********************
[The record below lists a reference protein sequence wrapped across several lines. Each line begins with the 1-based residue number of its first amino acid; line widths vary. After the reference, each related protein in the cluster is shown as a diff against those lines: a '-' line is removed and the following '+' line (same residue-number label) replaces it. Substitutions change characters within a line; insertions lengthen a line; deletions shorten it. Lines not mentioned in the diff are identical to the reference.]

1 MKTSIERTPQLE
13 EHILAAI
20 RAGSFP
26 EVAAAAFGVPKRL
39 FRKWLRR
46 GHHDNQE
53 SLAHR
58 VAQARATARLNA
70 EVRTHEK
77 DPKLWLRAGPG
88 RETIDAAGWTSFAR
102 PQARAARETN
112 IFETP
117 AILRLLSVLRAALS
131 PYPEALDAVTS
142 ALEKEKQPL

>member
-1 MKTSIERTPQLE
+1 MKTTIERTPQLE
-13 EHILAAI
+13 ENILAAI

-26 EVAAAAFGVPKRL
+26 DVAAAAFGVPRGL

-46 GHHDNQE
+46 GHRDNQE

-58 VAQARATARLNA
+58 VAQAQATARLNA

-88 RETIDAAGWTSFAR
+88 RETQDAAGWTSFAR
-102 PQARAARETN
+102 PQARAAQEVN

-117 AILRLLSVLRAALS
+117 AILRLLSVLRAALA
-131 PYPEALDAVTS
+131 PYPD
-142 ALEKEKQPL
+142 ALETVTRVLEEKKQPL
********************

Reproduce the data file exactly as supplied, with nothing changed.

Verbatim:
[The record below lists a reference protein sequence wrapped across several lines. Each line begins with the 1-based residue number of its first amino acid; line widths vary. After the reference, each related protein in the cluster is shown as a diff against those lines: a '-' line is removed and the following '+' line (same residue-number label) replaces it. Substitutions change characters within a line; insertions lengthen a line; deletions shorten it. Lines not mentioned in the diff are identical to the reference.]

1 MKTSIERTPQLE
13 EHILAAI
20 RAGSFP
26 EVAAAAFGVPKRL
39 FRKWLRR
46 GHHDNQE
53 SLAHR
58 VAQARATARLNA
70 EVRTHEK
77 DPKLWLRAGPG
88 RETIDAAGWTSFAR
102 PQARAARETN
112 IFETP
117 AILRLLSVLRAALS
131 PYPEALDAVTS
142 ALEKEKQPL

>member
-1 MKTSIERTPQLE
+1 MKTTIERTPQLE
-13 EHILAAI
+13 ENILAAI

-26 EVAAAAFGVPKRL
+26 DVAAAAFGVPRGL

-46 GHHDNQE
+46 GHRDNQE

-58 VAQARATARLNA
+58 VAQAQATARLNA

-88 RETIDAAGWTSFAR
+88 RETQDAAGWTSFAR
-102 PQARAARETN
+102 PQARAAQEVN

-117 AILRLLSVLRAALS
+117 AILRLLSVLRAALA
-131 PYPEALDAVTS
+131 PYPD
-142 ALEKEKQPL
+142 ALETVTRVLEEKKQPL